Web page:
Image Guided Radiation
technology has been used to produce three-dimensional scans of the patient's
anatomy to identify the exact location of the cancer tumor prior to treatment.
However, difficulty arises when trying to administer the radiation, since
cancer tumors are constantly moving within the body (for example, from movement
caused by breathing). Hence, the exact location of the tumor may have changed
between the time of scan and actual treatment.
IGRT combines a new form of scanning technology, which allows planar or X-ray
Volume Imaging (XVI), with IMRT. This enables physicians to adjust the
radiation beam based on the position of the target tumor and critical organs,
while the patient is in the treatment position.
Image-guided radiation therapy is conformal radiation treatment guided by
imaging equipment, such as CT, ultrasound or stereoscopic X-rays, taken in the
treatment room just before the patient is given the radiation treatment. IGRT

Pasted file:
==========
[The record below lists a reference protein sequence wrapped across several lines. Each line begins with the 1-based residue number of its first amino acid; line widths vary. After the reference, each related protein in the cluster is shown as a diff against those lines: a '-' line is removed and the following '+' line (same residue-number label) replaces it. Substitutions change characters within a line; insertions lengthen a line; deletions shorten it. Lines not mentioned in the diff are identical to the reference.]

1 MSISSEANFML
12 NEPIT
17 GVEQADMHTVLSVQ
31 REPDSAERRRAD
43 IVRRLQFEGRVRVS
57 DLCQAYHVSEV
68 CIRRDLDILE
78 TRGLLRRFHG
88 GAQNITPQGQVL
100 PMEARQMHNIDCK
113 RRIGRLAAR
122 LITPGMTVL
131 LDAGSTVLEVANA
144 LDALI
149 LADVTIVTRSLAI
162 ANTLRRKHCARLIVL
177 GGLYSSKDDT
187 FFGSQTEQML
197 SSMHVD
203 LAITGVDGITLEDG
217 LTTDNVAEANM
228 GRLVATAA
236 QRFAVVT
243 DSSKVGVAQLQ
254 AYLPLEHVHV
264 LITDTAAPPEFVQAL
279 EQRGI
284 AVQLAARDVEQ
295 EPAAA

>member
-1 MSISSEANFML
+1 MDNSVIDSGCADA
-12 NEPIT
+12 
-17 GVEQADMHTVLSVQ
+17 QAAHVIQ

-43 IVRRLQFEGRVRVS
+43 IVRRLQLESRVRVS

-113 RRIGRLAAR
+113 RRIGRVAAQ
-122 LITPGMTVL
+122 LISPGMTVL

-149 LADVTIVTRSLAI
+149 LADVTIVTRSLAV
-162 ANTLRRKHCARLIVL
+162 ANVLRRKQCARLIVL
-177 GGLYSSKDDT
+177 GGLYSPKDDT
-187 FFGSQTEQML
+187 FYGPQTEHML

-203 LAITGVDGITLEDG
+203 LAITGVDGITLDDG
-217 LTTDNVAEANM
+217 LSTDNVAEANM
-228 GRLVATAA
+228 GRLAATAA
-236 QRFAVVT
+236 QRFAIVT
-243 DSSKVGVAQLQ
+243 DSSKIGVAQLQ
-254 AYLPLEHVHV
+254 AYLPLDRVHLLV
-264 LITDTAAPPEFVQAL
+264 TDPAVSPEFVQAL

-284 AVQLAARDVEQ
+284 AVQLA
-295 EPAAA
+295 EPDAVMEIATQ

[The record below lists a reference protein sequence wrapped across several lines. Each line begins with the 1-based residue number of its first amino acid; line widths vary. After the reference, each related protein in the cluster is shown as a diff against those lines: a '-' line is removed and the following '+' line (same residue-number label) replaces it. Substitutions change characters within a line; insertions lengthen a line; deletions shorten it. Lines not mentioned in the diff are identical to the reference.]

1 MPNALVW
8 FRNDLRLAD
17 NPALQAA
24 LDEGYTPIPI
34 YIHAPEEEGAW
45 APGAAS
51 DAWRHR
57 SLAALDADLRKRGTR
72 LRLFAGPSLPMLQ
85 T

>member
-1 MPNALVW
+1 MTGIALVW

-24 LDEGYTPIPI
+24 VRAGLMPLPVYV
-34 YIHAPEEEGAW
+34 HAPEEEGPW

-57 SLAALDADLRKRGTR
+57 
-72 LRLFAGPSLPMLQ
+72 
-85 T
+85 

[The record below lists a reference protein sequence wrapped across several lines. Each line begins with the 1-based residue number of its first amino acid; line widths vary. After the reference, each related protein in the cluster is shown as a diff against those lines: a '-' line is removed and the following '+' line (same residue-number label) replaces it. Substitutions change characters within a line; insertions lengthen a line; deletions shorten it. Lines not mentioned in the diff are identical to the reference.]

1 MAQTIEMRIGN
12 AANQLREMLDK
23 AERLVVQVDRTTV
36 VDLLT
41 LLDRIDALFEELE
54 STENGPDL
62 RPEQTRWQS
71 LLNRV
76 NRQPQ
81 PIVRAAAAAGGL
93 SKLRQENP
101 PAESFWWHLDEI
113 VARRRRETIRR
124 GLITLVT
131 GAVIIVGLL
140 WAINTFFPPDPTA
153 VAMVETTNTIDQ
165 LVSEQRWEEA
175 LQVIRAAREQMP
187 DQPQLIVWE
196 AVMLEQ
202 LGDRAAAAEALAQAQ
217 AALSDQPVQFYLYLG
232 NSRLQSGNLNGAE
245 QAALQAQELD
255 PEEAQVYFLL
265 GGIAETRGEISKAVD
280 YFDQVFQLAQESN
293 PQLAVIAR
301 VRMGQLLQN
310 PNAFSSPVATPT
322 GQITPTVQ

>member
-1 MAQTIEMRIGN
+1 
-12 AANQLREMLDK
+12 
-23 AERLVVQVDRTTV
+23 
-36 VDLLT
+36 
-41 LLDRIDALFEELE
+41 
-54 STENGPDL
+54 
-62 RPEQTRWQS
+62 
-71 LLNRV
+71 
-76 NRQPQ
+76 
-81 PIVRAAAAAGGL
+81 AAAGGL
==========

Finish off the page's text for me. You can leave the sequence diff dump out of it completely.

allows radiation to be delivered to tumors with more precision than was
traditionally possible. One of the challenges encountered when radiation is
delivered to a tumor is that the tumor can move based on the patient's
day-to-day position on the treatment table (as well as from breathing). IGRT
allows the physician to better deliver the radiation dose directly to the
cancer by using a variety of automated and tracking systems. Clinicians obtain
daily high-resolution imagery to pinpoint tumor sites, adjust patient positioning
when necessary, and complete a treatment, all within the standard treatment
time period. By Imaging the tumor daily, we can detect movement in normal
structures or changes in tumor location or size which permits the physician to
precisely locate the tumor while the patient is in the treatment position. This
minimizes the volume of healthy tissue exposed to radiation during treatment,
yet allows the delivery of higher doses of radiation to the tumor volume.